The notion of work and productivity goes back to times when we were just beginning to understand what it meant to be alive. Work was always as vital to survival as food and water. In physics, “work” is when a force applied to an object moves the object in the same direction as the force. Moving something from point A to point B requires work, hence why we rely on work to move ahead in life. However, does that notion still apply to today’s highly digitalized culture?
I have this conversation a lot. As someone who works remotely, travels extensively, but that also has experienced the 9-5 life, I have formed my own set of opinions around the theme of what I call “corporate slavery”.
Does being in an office all day make you more productive? Do set hours measure how much work was actually done? Are you a better employee because you are being overseen and managed? The answer is no.
I have always wondered what would happen if we stopped telling people what to do or where to be. On the one hand, there would be absolute mayhem, and on the other bursts of beautiful creativity.
So how do we move forward with creating an open space for creative exploration and productivity while assuring that the business’ goals are met?
I think it’s time to reinvent work.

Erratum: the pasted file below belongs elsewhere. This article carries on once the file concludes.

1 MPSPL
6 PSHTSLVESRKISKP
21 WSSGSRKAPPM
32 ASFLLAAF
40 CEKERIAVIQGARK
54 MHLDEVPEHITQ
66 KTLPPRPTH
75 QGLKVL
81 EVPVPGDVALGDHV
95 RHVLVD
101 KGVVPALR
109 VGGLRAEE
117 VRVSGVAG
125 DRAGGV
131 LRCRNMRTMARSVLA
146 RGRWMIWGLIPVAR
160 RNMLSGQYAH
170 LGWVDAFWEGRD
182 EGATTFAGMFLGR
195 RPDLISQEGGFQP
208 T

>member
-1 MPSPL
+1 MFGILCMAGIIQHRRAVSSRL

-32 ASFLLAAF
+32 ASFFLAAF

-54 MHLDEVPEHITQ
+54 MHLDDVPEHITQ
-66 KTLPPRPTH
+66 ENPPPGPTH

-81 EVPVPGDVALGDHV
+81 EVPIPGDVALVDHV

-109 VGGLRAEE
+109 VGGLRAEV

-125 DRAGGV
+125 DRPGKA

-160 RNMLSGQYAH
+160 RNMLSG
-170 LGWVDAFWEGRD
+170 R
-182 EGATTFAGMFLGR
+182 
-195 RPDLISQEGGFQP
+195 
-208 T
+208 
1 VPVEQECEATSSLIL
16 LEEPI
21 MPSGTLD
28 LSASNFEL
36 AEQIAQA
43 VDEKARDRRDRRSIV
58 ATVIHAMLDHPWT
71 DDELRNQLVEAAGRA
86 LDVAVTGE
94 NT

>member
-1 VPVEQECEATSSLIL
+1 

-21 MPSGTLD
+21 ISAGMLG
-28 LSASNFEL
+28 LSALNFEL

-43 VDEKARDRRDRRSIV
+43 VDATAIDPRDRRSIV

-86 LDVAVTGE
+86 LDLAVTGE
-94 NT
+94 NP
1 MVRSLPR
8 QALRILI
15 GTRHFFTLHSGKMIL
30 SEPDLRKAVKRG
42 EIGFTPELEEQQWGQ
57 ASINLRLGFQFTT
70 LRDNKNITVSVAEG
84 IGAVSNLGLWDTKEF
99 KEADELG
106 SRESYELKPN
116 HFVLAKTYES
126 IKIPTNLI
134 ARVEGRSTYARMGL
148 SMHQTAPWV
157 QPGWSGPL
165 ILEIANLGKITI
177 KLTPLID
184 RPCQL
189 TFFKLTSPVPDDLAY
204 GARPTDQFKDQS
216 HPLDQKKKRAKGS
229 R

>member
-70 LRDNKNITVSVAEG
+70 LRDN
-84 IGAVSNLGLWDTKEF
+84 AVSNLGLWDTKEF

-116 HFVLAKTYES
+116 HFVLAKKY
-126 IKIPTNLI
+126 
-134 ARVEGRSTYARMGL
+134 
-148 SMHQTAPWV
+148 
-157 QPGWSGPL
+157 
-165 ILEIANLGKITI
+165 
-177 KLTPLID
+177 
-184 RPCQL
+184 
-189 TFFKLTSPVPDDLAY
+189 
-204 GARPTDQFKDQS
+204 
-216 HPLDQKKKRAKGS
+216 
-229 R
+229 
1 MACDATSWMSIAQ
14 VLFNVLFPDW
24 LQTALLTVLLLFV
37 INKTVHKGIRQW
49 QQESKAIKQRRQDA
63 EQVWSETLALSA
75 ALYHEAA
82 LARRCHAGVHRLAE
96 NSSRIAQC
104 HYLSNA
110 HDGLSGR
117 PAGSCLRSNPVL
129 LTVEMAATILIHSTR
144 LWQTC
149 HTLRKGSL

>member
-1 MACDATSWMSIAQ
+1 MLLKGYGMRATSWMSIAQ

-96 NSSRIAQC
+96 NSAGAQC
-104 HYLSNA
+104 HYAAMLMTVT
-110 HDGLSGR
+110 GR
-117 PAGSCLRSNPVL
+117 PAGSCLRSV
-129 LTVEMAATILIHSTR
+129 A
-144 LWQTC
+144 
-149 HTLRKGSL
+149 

During the industrial revolution businesses were in dire need of workers and people were in dire need of work. That demand allowed employers to set wages as low as they wanted and create conditions conducive to productivity, not well being. We all know the terrible working conditions in place during that time. People worked fourteen to sixteen hours a day for six days a week. Since then, the work ethic has remained a central theme in the american experience, and our productivity and worth as an employee still relies on that very antiquated concept.
I stopped wanting to be part of the grind, to me, having to sit in front of a computer all day in an office with artificial lighting was simply a violation of our rights to well being and sanity. Back during industrial revolution times, labor unions were formed to protect the rights of workers submitted to excruciating labor practices. Today, we are more protected than ever but employers are still somewhat afraid to explore each individual’s points of strength and difference. As a writer who was expected to write during normal business hours from an office in Manhattan, I struggled. I do my best work at night, or very very early in the morning. But that’s my problem. No one cares where you get your best work done or where you have your most creative thoughts. Our current system is rigid and inflexible.
If we reinvented the work ethic, could we become a more happy, productive, creative society?
I believe we are headed that way. Everyday more people explore productivity without the backbone of a big corporation. There are structures out there that allow for you to explore this lifestyle, that support independent thinking, remote work, nomadic living and they are only becoming more prominent. If we take ourselves out of the box, we may be able to abolish the box altogether one day.